Connecticut Democratic Sens. Richard Blumenthal and Christopher S. Murphy will bring public officials from Newtown. Blumenthal will bring Newtown First Selectman E. Patricia Llodra, while Murphy will bring two Newtown detectives, Dan McAnaspie and Jason Frank, who were among the first to arrive at the scene of the massacre.
During a conference call with reporters Monday, Blumenthal and Murphy said they hope the presence of so many guests with personal experiences of gun violence would put a human face on the problem and provide momentum to Obama as he calls for tough new limits on guns and ammunition and background checks on all gun sales.
“I think it’s very hard for the defenders of the status quo to look these families and first responders in the eye and tell them that we can do nothing,” Murphy said.
Among the Democratic lawmakers who are participating in the effort are those who have had direct experiences with gun violence themselves. Langevin was the victim of an accidental shooting as a 16-year-old in 1980, when a police officer’s stray bullet severed his spinal cord and left him quadriplegic. He is the first quadriplegic to serve in Congress.
Rep. Carolyn McCarthy, D-N.Y., has been one of Congress’ most outspoken gun control advocates since a gunman shot and killed her husband and seriously wounded her son on the Long Island Rail Road in 1993.
Members of Congress each are allowed one guest to the State of the Union, although leaders receive additional tickets.
Kristin A. Goss, a public policy professor at Duke University and the author of a book on the history of the gun control movement in the United States, said survivors and their family members have become an increasingly powerful force in the national gun debate.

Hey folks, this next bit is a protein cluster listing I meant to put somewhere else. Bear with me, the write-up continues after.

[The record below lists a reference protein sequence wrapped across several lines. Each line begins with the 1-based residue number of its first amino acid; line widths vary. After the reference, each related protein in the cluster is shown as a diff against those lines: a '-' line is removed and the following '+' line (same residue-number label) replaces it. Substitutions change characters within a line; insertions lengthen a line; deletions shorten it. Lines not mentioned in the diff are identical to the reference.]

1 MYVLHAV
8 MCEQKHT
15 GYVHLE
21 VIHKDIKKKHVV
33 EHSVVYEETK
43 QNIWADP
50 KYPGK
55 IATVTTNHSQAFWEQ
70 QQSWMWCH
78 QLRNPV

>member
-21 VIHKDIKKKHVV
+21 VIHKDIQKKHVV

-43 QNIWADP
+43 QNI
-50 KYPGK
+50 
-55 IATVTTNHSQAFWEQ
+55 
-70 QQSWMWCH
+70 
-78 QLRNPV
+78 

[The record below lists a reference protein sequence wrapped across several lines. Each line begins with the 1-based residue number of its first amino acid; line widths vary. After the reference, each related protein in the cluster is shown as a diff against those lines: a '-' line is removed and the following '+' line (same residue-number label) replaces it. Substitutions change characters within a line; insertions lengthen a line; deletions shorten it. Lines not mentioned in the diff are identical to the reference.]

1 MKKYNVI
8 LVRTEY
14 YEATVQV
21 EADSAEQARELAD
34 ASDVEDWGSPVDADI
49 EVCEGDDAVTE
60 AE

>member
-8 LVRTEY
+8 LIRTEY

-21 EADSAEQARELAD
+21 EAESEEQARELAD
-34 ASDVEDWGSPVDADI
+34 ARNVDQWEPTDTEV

“These family members and survivors have some moral authority and are putting a face to this at a level that wasn’t present 15 years ago,” Goss said.
Nevertheless, gun rights advocates want congressional Republicans — who have generally kept a low profile on the gun issue since the Newtown massacre— to make a forceful counterargument against Democrats, rather than lying low.
They view the State of the Union, which traditionally kicks off the policy debate over a president’s initiatives, as the perfect opportunity to draw contrasts, beginning with Rubio’s response.
“For him to ignore the 800-pound gorilla in the room would probably be a mistake,” Hammond said.
Sen. Kirsten Gillibrand, D-N.Y., speaks with reporters following a vote in the Senate. Gillibrand’s proposal to remove military commanders from the process of reviewing sexual-assault cases was left out of the bicameral deal on the defense authorization bill, but the senator is pushing for a vote on her plan soon.
Each year since 1990, CQ Roll Call has reviewed the financial disclosures of all 541 senators, representatives and delegates to determine the 50 richest members of Congress. This year's report, derived from forms covering the calendar year 2012, shows it took a net worth of $6.67 million to crack the exclusive club.